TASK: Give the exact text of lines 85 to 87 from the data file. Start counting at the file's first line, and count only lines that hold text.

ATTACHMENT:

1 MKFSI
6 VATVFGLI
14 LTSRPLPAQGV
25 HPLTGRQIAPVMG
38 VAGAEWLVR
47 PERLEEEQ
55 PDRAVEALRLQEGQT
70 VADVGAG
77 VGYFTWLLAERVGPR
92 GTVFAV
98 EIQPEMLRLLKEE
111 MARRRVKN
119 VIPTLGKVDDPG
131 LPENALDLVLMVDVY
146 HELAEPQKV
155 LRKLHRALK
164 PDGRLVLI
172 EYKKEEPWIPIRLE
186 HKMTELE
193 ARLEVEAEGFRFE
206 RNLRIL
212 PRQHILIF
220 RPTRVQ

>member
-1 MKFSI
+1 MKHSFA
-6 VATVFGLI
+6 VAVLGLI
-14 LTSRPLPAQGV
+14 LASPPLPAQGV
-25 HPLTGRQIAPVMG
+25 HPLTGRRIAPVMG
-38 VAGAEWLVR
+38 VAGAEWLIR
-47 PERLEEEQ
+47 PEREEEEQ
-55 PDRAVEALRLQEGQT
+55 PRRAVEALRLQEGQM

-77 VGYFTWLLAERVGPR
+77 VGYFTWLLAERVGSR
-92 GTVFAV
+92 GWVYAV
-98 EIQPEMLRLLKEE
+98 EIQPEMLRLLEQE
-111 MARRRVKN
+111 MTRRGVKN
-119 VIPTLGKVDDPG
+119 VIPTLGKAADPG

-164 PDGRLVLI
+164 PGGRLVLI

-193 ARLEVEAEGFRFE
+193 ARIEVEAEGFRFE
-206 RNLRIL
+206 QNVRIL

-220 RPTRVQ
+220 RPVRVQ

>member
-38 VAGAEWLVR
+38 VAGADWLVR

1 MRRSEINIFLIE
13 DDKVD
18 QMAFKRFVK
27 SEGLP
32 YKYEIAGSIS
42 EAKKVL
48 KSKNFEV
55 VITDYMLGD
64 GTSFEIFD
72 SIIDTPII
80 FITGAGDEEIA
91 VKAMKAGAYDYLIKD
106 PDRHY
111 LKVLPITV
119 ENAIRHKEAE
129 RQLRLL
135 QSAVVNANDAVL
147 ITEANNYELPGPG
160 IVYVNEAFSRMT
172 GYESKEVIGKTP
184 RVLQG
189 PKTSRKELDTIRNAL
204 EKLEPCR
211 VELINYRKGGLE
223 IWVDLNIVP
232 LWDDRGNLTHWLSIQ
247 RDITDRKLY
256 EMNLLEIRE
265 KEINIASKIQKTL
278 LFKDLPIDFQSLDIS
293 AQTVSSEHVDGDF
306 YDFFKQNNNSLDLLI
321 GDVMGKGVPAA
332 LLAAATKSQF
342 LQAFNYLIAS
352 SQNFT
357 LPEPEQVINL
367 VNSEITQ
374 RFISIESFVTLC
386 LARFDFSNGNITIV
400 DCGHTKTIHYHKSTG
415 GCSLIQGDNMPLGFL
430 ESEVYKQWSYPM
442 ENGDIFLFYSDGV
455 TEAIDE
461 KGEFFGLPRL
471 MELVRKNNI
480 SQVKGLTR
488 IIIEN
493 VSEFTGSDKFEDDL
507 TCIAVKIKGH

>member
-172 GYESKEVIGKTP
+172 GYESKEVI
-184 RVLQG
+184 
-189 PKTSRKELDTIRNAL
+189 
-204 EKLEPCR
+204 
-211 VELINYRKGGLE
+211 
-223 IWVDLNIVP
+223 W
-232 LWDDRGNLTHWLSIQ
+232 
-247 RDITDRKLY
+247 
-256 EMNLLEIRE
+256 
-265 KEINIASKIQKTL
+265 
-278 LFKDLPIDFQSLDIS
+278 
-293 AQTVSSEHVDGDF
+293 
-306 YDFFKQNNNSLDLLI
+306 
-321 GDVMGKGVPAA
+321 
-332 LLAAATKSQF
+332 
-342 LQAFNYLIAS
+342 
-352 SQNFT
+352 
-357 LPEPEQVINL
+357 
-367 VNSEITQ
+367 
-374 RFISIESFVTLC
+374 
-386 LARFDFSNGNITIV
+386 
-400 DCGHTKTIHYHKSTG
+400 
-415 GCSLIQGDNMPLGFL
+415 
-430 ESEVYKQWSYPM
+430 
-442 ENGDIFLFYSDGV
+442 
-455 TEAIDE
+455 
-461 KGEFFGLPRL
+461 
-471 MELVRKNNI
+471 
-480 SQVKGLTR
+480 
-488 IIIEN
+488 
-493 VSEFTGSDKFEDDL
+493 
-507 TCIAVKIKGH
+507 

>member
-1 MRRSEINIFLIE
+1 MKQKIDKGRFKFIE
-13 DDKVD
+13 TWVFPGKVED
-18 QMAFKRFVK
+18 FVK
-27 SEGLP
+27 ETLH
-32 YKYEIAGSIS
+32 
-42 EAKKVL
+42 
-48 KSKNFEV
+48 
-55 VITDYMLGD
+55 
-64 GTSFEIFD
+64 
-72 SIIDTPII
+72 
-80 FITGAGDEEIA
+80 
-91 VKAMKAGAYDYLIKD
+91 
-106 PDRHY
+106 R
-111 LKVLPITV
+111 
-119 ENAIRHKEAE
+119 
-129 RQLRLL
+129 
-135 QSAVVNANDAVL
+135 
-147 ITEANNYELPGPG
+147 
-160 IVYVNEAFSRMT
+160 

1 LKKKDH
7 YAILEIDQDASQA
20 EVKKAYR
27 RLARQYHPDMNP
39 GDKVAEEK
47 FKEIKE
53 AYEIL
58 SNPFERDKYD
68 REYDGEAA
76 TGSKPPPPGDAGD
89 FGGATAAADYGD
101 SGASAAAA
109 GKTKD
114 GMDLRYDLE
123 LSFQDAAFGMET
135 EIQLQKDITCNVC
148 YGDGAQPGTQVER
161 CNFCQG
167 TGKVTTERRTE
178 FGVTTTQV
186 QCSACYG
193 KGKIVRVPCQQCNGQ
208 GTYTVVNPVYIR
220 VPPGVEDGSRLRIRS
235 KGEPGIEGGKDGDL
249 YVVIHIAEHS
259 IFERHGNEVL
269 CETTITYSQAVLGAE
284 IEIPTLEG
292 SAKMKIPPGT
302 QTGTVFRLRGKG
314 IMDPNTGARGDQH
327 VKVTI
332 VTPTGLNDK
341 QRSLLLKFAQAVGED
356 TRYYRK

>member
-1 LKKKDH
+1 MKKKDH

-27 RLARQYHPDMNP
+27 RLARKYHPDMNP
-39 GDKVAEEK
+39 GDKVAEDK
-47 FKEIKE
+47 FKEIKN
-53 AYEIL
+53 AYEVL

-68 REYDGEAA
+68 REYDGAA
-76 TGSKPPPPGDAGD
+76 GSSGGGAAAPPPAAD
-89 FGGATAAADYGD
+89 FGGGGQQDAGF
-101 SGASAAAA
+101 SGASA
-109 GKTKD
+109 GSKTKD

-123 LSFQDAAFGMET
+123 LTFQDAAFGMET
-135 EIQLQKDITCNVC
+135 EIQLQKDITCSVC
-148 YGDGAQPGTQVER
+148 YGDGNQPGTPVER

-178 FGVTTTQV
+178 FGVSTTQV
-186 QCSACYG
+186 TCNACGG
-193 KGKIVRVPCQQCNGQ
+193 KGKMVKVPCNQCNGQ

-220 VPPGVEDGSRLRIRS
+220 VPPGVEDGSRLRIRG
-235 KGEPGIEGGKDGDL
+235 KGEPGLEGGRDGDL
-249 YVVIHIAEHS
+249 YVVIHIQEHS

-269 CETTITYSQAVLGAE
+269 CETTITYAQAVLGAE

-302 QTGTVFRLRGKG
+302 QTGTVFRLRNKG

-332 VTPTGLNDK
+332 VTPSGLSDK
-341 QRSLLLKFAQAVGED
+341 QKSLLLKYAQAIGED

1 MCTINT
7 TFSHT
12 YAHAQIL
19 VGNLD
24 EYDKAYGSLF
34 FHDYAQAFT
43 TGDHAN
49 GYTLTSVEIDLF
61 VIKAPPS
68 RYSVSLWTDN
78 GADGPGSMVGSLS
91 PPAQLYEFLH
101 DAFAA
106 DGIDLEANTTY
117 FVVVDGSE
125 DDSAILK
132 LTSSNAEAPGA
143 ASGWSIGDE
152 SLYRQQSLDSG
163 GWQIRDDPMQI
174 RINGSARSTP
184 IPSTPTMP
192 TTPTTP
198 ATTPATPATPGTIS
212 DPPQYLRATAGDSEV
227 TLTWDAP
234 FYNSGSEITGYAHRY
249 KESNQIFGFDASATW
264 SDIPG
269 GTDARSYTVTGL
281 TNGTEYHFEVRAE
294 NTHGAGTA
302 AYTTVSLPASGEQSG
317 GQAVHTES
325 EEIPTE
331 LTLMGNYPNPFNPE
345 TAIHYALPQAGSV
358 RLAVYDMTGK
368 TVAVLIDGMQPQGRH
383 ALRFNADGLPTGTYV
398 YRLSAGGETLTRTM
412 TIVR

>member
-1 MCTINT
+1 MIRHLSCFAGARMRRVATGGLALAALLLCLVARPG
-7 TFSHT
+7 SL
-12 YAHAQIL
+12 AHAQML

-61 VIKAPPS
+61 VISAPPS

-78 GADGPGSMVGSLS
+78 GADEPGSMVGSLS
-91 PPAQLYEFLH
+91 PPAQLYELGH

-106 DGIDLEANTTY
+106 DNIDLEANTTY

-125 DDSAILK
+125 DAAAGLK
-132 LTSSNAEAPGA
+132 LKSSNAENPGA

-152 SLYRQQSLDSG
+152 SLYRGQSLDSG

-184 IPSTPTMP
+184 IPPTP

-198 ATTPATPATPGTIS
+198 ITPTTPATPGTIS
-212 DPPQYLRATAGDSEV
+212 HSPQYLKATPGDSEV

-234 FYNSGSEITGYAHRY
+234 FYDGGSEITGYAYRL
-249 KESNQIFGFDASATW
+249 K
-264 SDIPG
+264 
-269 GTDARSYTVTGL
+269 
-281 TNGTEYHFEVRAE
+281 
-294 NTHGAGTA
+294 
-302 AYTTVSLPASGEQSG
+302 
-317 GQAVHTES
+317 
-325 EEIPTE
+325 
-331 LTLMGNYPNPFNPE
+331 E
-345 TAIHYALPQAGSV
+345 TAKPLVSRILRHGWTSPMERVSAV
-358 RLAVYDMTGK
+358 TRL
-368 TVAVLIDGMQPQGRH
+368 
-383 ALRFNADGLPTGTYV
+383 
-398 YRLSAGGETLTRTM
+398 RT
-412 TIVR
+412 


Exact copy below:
232 LWDDRGNLTHWLSIQ
247 RDITDRKLY
256 EMNLLEIRE